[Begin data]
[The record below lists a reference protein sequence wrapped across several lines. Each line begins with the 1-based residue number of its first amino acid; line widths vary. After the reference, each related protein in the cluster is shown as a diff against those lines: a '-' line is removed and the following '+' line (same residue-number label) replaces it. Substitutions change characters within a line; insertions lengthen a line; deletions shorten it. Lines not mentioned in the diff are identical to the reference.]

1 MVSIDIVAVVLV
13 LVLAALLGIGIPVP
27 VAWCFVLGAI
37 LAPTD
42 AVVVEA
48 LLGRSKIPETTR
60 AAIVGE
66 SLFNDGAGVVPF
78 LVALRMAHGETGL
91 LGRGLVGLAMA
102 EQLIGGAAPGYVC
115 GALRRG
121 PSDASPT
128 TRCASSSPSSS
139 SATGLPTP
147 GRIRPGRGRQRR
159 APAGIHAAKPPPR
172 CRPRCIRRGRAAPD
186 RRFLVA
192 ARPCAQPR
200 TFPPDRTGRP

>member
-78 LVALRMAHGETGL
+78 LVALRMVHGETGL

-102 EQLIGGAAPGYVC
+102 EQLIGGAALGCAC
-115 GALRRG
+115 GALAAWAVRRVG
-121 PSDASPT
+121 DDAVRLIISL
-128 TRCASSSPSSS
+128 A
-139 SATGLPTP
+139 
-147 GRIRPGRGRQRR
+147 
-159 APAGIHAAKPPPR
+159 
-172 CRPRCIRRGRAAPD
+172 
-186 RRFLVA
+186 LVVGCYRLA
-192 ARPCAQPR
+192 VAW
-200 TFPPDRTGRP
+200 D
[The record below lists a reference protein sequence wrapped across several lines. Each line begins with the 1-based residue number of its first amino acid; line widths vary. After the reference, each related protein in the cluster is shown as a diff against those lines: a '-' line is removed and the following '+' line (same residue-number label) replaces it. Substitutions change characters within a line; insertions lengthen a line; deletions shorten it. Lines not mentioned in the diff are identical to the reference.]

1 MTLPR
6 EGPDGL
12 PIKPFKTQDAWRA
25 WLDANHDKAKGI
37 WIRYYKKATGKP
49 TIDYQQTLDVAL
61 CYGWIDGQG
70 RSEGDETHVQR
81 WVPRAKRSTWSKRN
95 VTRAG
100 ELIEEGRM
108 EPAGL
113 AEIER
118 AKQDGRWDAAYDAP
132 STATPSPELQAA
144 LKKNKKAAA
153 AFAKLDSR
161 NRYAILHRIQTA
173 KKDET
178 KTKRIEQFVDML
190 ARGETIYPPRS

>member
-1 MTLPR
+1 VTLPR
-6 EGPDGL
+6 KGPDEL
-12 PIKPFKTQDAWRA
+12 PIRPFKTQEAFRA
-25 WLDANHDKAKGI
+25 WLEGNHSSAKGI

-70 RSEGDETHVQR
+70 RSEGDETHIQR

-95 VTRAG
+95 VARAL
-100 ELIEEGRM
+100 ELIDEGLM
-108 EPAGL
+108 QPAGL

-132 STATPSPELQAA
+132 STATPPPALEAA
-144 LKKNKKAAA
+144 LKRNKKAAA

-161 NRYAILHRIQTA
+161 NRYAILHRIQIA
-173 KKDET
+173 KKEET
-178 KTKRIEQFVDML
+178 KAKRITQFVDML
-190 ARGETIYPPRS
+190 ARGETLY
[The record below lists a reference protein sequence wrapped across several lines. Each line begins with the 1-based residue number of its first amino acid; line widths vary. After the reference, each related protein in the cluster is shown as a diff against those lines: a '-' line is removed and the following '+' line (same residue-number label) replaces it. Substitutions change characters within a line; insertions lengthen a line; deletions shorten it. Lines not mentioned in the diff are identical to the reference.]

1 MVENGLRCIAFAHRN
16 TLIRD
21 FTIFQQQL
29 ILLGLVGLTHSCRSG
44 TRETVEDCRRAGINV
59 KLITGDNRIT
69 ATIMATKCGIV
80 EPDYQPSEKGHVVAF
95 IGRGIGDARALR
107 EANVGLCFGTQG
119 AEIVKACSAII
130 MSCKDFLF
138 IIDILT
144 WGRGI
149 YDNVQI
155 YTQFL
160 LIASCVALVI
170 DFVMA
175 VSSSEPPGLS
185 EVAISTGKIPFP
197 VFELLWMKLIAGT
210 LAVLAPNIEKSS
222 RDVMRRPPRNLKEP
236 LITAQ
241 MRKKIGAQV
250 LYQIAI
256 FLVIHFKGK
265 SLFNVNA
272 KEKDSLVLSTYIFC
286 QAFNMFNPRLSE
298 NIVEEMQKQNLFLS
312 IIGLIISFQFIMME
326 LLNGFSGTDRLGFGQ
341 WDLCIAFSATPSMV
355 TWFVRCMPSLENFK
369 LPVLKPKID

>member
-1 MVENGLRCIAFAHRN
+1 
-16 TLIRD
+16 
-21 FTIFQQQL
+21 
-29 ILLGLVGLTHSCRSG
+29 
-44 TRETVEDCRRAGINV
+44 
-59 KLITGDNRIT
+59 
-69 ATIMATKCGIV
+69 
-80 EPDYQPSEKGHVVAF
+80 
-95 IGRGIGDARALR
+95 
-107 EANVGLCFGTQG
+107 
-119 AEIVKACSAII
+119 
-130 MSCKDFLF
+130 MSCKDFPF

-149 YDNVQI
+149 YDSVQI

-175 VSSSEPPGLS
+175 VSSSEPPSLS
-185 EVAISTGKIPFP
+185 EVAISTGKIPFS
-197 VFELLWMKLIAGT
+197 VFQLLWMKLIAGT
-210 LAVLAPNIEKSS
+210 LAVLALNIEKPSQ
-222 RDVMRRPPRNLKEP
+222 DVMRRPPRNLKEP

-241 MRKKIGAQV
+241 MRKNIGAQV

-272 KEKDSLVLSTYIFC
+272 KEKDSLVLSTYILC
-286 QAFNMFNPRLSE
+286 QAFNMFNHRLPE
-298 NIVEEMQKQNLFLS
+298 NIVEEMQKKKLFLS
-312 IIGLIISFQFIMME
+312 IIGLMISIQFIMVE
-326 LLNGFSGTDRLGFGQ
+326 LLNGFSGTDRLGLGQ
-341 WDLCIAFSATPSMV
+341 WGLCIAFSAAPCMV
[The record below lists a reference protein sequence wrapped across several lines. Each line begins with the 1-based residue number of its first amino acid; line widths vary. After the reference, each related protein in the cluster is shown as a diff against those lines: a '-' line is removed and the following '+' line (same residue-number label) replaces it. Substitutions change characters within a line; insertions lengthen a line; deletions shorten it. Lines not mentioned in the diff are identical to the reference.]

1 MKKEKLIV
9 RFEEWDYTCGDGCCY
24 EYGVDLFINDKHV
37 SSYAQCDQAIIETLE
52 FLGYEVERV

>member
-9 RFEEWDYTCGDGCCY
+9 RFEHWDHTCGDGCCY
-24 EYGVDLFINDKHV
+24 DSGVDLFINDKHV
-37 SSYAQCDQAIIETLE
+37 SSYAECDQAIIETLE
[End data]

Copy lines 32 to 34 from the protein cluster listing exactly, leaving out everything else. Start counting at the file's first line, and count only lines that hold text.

-128 TRCASSSPSSS
+128 A
-139 SATGLPTP